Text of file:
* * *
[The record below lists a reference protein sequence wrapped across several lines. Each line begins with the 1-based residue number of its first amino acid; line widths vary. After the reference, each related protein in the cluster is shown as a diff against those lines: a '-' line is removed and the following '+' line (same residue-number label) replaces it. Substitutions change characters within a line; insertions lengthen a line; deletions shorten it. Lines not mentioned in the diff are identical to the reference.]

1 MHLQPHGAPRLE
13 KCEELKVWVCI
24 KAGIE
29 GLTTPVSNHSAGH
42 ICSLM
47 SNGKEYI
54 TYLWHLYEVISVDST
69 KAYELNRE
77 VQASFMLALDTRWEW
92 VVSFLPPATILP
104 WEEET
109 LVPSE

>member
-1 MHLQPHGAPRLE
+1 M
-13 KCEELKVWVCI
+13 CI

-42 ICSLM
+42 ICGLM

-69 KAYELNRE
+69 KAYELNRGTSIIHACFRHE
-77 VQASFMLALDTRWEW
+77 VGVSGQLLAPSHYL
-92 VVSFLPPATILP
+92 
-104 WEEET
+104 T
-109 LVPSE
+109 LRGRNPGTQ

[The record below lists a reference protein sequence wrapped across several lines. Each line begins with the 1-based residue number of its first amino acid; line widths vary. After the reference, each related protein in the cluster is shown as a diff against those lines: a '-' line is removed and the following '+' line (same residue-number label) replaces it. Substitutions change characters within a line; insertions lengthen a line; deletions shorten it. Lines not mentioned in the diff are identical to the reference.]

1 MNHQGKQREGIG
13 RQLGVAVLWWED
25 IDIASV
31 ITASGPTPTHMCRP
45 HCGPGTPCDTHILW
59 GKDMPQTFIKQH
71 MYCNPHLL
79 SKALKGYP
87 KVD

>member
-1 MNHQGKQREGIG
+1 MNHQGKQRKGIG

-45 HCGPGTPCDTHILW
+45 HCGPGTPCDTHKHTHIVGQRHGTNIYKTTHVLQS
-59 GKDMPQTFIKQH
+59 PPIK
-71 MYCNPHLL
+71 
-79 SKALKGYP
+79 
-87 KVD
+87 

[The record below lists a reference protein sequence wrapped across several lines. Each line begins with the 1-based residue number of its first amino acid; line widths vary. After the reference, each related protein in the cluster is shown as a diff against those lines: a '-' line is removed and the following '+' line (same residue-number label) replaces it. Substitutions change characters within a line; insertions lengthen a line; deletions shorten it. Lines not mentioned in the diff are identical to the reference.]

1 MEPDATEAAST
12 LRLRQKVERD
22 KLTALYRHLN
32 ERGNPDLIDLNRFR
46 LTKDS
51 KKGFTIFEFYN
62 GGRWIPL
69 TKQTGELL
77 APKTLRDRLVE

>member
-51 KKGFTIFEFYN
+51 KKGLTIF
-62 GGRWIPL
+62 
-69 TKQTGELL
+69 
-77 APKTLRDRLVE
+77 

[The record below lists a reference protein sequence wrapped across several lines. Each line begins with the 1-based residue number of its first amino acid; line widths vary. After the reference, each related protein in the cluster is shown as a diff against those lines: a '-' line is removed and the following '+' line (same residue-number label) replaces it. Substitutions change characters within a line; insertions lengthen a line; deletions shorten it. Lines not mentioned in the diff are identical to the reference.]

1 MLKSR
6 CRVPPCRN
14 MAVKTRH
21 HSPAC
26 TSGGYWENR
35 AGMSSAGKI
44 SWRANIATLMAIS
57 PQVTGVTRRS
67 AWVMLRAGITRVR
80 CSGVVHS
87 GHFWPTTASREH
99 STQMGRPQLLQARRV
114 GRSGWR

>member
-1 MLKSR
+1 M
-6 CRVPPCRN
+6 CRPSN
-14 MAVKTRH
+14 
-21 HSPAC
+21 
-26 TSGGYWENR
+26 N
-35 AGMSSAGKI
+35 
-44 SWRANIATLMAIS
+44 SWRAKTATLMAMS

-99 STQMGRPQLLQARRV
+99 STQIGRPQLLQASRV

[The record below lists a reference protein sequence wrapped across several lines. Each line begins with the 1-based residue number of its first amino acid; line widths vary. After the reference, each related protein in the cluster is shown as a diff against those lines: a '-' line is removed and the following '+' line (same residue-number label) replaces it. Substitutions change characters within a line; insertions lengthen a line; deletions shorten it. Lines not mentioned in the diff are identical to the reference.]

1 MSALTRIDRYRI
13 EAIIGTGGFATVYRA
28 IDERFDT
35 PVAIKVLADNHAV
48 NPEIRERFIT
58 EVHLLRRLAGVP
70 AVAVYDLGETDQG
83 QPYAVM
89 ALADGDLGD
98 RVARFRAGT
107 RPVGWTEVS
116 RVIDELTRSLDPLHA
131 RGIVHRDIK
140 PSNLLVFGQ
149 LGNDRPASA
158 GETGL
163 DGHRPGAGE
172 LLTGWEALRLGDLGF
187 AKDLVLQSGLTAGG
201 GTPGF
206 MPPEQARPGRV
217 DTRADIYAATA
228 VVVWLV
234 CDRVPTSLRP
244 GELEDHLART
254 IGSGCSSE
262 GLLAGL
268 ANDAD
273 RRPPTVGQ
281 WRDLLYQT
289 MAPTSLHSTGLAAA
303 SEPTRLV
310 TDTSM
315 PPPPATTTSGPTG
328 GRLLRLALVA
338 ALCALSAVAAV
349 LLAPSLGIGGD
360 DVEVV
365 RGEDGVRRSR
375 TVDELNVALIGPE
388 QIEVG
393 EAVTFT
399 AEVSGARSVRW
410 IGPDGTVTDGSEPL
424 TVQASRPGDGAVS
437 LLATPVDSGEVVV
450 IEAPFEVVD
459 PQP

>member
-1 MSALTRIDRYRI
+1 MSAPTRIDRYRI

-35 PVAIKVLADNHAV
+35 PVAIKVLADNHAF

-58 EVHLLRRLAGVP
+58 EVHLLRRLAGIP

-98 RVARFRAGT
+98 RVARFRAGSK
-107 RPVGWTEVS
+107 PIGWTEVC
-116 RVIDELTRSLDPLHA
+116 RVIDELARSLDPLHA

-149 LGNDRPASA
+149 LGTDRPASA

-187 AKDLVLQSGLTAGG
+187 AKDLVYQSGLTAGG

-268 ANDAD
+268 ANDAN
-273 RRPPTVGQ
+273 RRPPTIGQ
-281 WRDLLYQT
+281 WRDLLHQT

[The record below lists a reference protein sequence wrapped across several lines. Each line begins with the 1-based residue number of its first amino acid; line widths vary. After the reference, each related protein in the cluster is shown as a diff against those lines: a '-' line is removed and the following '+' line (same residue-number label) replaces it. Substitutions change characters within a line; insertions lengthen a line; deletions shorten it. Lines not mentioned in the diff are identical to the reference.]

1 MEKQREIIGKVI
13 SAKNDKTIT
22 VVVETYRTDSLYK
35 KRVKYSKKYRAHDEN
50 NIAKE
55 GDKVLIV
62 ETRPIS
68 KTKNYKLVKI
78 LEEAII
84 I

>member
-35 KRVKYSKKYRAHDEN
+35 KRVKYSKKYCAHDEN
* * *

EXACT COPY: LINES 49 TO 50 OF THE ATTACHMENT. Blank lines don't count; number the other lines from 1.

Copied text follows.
+71 
-79 SKALKGYP